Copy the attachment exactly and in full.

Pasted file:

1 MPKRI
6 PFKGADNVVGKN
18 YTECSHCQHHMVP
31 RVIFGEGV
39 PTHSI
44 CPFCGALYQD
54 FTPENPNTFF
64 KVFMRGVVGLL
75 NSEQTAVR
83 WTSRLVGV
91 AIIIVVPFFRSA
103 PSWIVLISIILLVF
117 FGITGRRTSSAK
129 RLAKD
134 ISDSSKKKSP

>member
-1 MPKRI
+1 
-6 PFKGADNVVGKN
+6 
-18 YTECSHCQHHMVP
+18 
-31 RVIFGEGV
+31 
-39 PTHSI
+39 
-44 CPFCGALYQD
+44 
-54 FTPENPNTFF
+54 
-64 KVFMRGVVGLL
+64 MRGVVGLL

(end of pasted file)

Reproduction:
1 MPKRI
6 PFKGADNVVGKN
18 YTECSHCQHHMVP
31 RVIFGEGV
39 PTHSI
44 CPFCGALYQD
54 FTPENPNTFF
64 KVFMRGVVGLL
75 NSEQTAVR
83 WTSRLVGV
91 AIIIVVPFFRSA
103 PSWIVLISIILLVF
117 FGITGRRTSSAK
129 RLAKD
134 ISDSSKKKSP

>member
-1 MPKRI
+1 
-6 PFKGADNVVGKN
+6 
-18 YTECSHCQHHMVP
+18 
-31 RVIFGEGV
+31 
-39 PTHSI
+39 
-44 CPFCGALYQD
+44 
-54 FTPENPNTFF
+54 
-64 KVFMRGVVGLL
+64 MRGVVGLL